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Business owners need to add super

ANY small business owner should be aware that one of the ‘on-costs’ they need to pay is a contribution towards their employees’ superannuation.

Under the Superannuation Guarantee (Administration) Act 1992 employers must pay a compulsory levy which contributes to the retirement income of their employee.

The size of the superannuation guarantee contribution levy varies depending on payroll but is a proportion of the gross income of the employee.

For many employers the levy is currently 6 per cent of the payroll rising to 9 per cent by the year 2002.

Payment of the levy is a legal responsibility of the employer and must be paid into a complying superannuation fund.

From the employee’s perspective, the money must be ‘preserved’ within the superannuation fund until they retire. Further, the employee is able to nominate the fund in which they wish to have their money placed.

For the employer, making these payments on a regular basis is critically important. There have been several cases of employers failing to do so and facing severe penalties.

All SGC payments must be paid into a complying fund by the end of each financial year or pay a levy to the Australian Taxation Office (ATO).

For example, SGC for income earned in the financial year 1998/99 must be paid by 14 August 1999.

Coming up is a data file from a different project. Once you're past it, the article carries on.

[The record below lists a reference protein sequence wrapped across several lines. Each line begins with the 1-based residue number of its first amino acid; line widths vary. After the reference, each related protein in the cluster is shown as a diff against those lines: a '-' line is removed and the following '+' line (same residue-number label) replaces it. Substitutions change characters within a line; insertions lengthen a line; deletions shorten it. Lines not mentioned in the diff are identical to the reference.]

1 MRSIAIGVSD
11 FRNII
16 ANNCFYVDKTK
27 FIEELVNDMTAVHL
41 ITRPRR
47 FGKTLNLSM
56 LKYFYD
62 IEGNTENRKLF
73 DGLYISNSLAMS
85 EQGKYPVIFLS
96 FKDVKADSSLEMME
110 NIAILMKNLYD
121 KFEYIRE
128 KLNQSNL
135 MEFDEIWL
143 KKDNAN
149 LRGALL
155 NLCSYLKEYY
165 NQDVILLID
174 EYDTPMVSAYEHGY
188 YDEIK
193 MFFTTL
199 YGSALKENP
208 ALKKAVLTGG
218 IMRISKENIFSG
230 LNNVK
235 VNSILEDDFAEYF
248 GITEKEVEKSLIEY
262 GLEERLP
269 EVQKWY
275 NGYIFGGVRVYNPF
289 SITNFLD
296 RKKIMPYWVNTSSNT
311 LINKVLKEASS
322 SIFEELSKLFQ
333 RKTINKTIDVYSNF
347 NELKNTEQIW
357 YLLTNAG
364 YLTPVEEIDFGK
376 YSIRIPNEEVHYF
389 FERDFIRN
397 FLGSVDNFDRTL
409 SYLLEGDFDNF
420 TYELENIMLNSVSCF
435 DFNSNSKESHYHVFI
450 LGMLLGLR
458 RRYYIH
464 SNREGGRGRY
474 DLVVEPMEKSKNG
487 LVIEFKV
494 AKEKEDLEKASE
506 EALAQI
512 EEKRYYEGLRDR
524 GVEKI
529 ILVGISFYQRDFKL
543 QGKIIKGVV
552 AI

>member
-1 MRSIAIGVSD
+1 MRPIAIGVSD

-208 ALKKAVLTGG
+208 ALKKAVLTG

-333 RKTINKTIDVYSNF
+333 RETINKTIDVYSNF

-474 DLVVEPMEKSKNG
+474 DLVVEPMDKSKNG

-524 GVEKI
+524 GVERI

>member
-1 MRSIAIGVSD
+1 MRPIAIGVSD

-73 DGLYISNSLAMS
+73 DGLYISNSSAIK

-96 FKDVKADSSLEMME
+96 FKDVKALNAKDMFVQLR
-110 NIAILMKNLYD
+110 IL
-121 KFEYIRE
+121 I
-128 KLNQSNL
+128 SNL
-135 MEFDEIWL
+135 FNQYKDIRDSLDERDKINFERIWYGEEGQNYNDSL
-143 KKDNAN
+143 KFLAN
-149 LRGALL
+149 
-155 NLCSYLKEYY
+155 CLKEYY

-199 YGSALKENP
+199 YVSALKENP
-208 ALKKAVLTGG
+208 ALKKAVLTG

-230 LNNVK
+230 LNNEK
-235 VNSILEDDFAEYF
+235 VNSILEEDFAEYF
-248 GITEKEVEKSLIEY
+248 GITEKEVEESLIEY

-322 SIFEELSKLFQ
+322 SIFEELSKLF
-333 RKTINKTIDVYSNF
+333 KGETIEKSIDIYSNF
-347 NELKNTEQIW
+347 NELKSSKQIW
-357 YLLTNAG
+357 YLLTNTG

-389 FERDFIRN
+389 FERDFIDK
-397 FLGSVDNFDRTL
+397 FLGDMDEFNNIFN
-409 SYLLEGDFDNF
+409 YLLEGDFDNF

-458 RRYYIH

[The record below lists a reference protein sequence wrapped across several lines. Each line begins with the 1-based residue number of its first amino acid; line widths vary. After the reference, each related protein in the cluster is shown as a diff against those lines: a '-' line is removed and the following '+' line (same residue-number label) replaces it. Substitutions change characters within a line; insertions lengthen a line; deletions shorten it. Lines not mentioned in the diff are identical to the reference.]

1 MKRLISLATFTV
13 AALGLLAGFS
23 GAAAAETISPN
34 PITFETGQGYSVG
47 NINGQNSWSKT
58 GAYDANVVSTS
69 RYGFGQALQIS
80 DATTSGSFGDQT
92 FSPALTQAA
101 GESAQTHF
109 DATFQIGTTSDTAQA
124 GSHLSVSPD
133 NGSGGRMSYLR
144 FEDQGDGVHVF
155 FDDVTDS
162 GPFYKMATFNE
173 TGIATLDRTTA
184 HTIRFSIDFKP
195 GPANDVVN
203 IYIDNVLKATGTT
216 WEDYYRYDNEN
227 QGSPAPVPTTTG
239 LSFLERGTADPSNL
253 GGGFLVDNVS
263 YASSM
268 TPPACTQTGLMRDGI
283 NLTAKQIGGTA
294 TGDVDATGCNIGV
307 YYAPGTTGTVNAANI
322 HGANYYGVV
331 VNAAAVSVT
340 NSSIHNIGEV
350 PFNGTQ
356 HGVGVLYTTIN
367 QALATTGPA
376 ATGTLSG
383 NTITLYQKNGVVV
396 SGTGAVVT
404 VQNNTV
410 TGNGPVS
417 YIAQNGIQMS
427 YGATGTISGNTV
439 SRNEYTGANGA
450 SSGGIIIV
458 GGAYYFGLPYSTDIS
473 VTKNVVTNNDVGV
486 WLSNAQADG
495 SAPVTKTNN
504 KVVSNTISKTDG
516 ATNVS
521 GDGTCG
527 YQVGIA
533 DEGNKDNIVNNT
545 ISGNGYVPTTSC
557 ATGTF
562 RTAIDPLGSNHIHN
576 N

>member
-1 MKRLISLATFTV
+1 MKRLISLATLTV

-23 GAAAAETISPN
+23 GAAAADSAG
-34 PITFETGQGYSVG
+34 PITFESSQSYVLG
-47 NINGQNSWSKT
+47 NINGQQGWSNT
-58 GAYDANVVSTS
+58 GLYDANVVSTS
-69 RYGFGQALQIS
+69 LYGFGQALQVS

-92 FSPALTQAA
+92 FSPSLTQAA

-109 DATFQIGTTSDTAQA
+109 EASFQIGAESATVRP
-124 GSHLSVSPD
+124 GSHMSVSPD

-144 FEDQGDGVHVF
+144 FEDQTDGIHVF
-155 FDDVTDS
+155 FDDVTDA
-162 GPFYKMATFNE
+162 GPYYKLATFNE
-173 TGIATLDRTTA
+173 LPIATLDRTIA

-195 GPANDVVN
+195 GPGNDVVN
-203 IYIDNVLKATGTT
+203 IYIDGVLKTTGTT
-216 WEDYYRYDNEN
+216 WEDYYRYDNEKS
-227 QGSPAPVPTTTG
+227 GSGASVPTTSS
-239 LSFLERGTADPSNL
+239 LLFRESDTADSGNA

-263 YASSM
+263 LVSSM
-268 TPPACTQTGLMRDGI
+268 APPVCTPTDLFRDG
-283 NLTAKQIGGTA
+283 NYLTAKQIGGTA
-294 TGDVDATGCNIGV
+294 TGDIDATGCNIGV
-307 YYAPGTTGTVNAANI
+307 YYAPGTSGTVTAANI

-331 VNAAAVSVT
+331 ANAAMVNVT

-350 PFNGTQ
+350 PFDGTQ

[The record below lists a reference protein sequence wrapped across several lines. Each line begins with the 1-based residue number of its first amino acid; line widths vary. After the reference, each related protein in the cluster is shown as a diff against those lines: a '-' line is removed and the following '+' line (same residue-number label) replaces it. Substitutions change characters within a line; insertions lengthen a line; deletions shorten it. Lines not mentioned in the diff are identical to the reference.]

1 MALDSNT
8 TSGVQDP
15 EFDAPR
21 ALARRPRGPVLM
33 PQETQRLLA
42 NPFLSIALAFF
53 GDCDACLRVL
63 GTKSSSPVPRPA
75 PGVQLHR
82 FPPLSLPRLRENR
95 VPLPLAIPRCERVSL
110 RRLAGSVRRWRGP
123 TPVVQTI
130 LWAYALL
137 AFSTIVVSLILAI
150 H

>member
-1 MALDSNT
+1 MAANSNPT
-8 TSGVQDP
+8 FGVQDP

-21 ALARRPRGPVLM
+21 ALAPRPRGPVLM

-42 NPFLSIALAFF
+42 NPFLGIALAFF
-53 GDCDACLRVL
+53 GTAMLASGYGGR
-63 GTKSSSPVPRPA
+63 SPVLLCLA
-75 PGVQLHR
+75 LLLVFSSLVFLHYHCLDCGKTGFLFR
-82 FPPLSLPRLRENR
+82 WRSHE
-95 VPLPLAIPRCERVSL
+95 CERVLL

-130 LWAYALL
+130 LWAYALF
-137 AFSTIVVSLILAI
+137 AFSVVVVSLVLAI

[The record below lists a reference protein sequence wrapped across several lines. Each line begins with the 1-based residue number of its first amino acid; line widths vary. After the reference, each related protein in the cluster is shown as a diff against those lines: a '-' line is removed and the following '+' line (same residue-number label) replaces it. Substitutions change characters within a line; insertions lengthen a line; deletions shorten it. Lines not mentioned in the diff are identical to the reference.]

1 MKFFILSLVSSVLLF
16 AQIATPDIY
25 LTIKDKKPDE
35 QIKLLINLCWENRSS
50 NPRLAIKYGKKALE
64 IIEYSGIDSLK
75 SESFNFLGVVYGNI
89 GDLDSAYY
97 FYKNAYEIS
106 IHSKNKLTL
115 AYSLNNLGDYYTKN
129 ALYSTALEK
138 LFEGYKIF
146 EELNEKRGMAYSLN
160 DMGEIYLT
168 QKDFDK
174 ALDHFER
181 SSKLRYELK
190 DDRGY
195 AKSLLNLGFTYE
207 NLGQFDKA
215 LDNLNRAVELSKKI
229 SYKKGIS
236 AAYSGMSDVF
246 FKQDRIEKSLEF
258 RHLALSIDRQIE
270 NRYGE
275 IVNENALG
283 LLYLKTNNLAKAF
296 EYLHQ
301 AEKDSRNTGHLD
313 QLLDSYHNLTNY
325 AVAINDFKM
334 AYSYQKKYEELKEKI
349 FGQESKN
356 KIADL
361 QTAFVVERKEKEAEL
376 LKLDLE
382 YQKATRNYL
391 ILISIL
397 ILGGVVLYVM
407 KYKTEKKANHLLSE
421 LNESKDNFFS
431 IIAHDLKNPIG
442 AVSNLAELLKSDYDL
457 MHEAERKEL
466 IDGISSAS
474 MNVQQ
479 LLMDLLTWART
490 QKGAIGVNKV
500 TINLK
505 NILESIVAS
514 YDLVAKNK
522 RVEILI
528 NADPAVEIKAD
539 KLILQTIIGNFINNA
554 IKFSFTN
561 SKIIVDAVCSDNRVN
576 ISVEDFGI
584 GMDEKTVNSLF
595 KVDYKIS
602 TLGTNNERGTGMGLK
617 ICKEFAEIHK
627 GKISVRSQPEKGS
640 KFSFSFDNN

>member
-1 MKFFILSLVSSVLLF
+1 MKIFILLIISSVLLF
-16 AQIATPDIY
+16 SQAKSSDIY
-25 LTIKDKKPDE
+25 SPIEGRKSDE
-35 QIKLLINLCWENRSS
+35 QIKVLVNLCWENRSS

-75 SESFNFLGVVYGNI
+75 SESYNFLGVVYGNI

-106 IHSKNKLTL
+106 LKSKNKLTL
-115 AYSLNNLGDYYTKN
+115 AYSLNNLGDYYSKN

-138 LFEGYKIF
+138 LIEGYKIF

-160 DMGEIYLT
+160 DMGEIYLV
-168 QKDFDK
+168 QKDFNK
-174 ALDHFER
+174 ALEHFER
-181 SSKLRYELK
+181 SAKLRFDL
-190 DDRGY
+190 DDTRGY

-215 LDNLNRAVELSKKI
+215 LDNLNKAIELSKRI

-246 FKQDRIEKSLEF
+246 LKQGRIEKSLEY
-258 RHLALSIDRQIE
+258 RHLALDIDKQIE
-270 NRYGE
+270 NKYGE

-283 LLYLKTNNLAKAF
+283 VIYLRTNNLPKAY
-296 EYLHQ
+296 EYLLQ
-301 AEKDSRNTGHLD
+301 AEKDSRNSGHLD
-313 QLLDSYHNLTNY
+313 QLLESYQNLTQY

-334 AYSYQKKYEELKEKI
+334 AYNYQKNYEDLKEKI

The ATO is responsible for policing the SGC levy. An audit by the ATO found that while 91 per cent of employers were complying, errors continued to be made. For example only 86 per cent of female part-time employees were being correctly paid.

Under the legislation SGC must be paid for all employees unless they earn less than $450 in a calendar month, are over seventy or under eighteen years of age, employed in domestic work, work overseas or have special visa status. Members of the Army Reserve are also exempt.

For employers who use many casual staff, compliance with the SGC can be a major headache.

Not only do you need to monitor the employee’s hours and income to ensure that they get their SGC, but you need to make arrangements with industry or private superannuation funds to open an account in the employee’s name.

Highly mobile workers and sub-contractors pose a particular problem.

In the recent case of Vabu Pty Ltd v Commissioner of Taxation the NSW Court of Appeal held that an employer was not liable to pay SGC for their couriers.

Although the ATO argued that there was an employer-employee relationship in existence the court disagreed. It took into consideration that while the courier company had considerable control over its sub-contract couriers – even down to uniforms – the couriers were responsible for the expense of their vehicles and related equipment. Further, these courier sub-contractors operated under business or company names.

This judgement highlights the need for employers to carefully examine the nature of their employee and sub-contractor contracts. While the court ruled in favour of the employer in this particular case it may not always do so.

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